Overshoot as a Function of Phase Margin
J. C. Daly
Electrical and Computer Engineering
University of Rhode Island
4/19/03
Figure 1
Figure 2 Amplifier frequency response.
PM 
w_{t}/w_{eq}  Q  %OS 
55^{o}  0.700  0.925  13.3% 
60^{o}  0.580  0.817  8.7% 
65^{o}  0.470  0.717  4.7% 
70^{o}  0.360  0.622  1.4% 
75^{o}  0.270  0.527  0.008% 
Table I

When an amplifier with a gain A(s) is put in a feedback
loop as shown in Figure 1, the closed loop gain,
V_{o}/V_{in} = A_{CL}
 (1) 
The system is unstable when the loop gain, ß A(s), equals 1.
That is, ß A(s)
has a magnitude of one and a phase of 180 degrees.
An unstable system oscillates.
A system close to being unstable has a large ringing overshoot
in response to a step
input.
The phase margin is a measure of how close the phase of the loop
gain is to 180 degrees, when the
magnitude of the loop gain is one.
The phase margin is the additional phase required to bring the phase of the
loop gain to 180 degrees. Phase Margin = Phase of loop gain  (180).
The loop gain has a dominant pole at _{}.
Higher
order poles can be represented by an equivalent pole at _{}.
The amplifier is approximated by a function with two poles as shown
in Equation 2.
 (2) 
Since for frequencies of interest where the loop gain magnitude is close to unity,
 (3) 
And,
 (4) 
Also, it can be shown,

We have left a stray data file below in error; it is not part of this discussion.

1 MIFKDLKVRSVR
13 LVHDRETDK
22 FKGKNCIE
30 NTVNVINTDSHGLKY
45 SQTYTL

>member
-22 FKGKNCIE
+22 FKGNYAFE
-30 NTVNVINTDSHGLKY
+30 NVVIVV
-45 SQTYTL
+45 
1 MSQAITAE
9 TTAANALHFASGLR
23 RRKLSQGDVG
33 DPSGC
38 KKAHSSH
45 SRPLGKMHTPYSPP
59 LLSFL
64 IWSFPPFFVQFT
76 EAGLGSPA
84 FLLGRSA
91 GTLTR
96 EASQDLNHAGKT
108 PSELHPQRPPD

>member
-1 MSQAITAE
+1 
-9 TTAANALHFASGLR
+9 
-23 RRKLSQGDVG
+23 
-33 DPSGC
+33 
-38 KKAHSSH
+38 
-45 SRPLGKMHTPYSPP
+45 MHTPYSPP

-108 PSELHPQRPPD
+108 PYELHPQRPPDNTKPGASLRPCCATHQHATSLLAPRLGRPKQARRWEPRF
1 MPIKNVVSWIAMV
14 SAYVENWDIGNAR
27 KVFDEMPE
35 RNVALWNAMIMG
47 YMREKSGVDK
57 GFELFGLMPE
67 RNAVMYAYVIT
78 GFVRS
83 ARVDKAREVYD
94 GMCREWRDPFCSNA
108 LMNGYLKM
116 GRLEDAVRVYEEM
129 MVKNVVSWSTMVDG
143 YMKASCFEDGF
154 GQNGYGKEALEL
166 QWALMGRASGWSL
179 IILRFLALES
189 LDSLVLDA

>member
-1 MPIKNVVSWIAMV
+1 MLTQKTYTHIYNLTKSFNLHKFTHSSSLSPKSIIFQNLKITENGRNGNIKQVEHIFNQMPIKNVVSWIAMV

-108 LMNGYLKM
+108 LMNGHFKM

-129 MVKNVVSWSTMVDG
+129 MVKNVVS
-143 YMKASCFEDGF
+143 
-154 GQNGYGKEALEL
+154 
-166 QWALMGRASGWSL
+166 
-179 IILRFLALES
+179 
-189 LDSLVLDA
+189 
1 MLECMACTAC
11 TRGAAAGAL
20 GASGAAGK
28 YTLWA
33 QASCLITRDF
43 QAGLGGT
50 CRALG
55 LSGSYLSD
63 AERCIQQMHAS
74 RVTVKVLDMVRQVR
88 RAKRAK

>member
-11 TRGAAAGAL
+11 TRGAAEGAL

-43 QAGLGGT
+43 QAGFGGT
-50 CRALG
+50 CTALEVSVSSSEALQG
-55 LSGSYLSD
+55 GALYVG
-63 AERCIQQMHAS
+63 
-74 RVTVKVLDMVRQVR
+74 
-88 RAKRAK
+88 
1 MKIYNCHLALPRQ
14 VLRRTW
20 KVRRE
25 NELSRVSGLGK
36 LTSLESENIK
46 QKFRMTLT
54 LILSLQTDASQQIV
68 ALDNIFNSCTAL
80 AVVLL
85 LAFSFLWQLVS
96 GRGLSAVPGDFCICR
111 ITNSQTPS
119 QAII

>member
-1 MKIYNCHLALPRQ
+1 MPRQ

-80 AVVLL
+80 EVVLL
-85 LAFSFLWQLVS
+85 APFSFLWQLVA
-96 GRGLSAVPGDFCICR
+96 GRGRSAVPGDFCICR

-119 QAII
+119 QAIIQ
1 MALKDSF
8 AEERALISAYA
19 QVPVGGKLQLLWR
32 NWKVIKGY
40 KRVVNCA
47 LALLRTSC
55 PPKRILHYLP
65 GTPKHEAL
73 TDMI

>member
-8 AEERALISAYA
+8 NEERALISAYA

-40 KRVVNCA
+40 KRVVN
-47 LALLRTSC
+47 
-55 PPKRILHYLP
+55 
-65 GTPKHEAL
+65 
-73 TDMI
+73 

(5) 
Defining _{},
 (6) 
For frequencies of interest (frequencies close to the unity gain frequency),
the amplifier gain can be written,
 (7) 
Plugging Equation 7 into Equation 1 results in the following
expression for the closed loop gain.
 (8) 
Equation 8 is the transfer function for
a second order system. The general form for the response of
a second order system, where system properties are
described by its Q and resonant
frequence w_{o}, is shown in Equation 10.
 (9) 
By comparing Equation 8 to Equation 9 we can
get an expression for the resonant frequency and Q of the amplifier
closed loop gain. (Equate coefficients of like powers of s in the dominators.)
 (10) 
 (11) 
The loop gain is the feedback factor ß multiplied by the amplifier gain A(s).
 (12) 
The phase margin is a function of the phase of the loop gain at the frequency
where the magnitude of the loop gain is unity.
 (13) 
where _{} is the loop gain unity gain frequency.
It follows from Equations 12 and 13 that,
 (14) 
Also, solving for w_{ta} and dividing by w_{eq},
 (15) 
It follows from Equations 11 and 15 that,
 (16) 
The phase of the loop gain (Equation 13) is.
Phase of loop gain 
 (17) 
The phase margin is the additional phase required to bring the phase of the
loop gain to 180 degrees.
Phase Margin = Phase of loop gain  (180).
Phase Margin 
 (18) 
A well known property of second order systems is that the percent overshoot is
a function of the Q and is given by,
 (19) 
Both phase margin (Equation 18) and Q (Equation 16)
are a function of w_{t} / w_{eq}.
This allows us to use Equation 19 to
create tables and plots of percent overshoot as a function of phase margin.
As shown in Figures 3 and 4,
and in Table I.
Figure 3 Overshoot as a function of phase margin.
Plot generated using MATLAB code.

Figure 4 Q as a function of phase margin.
Plot generated using MATLAB code.